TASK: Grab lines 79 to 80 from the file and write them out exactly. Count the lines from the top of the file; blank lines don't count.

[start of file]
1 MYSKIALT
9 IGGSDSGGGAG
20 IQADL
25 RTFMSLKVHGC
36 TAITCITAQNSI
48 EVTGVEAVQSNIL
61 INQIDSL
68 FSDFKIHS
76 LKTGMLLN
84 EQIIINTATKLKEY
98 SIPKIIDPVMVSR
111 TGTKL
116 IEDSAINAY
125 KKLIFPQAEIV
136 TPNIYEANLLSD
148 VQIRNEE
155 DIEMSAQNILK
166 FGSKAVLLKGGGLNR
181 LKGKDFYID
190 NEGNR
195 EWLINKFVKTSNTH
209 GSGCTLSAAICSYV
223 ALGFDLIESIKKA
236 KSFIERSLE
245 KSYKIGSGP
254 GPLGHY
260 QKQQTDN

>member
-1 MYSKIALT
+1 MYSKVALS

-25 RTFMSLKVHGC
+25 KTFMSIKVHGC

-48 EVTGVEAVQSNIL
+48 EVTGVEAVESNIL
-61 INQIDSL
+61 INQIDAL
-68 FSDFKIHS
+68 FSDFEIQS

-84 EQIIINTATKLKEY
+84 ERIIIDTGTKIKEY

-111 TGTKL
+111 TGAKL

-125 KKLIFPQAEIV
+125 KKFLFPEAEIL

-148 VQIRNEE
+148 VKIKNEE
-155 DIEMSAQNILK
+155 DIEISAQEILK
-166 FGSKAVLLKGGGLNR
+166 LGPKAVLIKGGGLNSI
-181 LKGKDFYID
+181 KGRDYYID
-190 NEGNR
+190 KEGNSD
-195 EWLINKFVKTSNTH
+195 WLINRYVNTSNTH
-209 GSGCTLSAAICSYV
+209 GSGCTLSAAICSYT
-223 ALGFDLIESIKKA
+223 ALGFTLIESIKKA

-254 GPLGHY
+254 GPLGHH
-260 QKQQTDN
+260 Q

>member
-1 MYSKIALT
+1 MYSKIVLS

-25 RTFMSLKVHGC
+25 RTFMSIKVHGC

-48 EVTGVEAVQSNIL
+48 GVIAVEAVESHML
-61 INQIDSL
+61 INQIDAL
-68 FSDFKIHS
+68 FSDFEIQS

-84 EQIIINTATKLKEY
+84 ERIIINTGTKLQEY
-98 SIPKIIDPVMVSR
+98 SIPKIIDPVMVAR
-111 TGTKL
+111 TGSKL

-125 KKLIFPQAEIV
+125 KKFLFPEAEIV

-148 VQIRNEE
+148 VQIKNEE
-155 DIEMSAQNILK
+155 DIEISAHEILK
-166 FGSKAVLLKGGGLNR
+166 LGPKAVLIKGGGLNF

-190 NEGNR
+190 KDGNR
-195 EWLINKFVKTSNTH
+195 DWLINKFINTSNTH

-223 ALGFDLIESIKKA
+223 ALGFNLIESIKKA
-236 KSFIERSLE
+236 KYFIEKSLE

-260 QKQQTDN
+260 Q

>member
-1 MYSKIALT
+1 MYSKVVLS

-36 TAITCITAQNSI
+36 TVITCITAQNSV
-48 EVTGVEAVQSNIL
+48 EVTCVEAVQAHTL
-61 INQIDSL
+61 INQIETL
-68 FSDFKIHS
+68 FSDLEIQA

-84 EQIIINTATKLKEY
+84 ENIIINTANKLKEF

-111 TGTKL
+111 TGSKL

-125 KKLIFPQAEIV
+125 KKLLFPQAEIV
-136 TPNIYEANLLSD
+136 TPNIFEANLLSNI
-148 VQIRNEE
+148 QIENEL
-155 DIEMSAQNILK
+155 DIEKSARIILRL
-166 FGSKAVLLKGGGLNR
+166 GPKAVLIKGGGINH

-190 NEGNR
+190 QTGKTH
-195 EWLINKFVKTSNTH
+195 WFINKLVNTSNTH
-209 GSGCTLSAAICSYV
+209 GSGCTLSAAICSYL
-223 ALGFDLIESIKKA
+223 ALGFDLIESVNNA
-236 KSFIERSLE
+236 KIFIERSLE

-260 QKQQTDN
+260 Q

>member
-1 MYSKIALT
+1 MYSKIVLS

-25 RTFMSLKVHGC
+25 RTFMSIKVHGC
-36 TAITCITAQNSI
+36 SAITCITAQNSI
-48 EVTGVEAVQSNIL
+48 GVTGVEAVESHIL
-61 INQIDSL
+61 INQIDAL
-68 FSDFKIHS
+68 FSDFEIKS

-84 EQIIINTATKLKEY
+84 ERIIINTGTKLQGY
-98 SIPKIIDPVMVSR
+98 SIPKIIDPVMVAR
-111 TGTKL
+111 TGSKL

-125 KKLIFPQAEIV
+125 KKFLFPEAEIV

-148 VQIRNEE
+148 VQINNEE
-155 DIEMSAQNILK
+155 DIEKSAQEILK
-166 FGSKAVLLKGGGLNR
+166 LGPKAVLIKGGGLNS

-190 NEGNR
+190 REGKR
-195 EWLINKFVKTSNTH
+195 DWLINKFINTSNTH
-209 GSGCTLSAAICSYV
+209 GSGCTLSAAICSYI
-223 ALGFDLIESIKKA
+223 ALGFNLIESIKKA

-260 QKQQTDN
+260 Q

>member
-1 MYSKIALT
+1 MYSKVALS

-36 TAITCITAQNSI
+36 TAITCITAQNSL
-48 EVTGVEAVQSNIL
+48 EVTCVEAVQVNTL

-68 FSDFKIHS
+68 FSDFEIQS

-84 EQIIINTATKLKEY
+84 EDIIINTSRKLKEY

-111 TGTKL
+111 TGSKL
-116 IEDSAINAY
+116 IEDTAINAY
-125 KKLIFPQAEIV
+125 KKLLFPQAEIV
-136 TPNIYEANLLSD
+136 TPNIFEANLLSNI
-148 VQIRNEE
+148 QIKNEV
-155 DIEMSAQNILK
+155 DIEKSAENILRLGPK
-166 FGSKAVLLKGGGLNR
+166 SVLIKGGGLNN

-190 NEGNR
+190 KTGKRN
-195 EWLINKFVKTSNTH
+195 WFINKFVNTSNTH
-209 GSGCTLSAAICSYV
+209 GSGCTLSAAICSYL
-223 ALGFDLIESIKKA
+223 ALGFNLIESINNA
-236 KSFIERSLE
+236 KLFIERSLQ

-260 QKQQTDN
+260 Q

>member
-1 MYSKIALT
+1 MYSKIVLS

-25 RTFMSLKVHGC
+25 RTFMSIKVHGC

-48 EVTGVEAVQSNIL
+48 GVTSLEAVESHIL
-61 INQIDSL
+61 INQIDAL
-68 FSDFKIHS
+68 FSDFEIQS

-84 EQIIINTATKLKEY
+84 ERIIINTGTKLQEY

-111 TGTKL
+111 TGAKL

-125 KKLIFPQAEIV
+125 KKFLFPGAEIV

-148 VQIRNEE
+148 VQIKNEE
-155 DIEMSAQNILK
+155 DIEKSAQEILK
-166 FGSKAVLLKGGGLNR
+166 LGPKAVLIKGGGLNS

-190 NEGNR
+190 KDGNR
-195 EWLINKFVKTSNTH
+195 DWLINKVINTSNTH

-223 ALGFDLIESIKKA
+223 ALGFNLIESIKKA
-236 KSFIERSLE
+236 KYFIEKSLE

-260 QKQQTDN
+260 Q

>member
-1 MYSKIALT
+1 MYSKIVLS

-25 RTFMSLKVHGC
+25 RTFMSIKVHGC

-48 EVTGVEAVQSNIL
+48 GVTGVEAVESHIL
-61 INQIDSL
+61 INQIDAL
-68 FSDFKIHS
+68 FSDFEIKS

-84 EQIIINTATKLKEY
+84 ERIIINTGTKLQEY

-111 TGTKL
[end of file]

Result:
+98 SIPKIIDPVMVAR
-111 TGTKL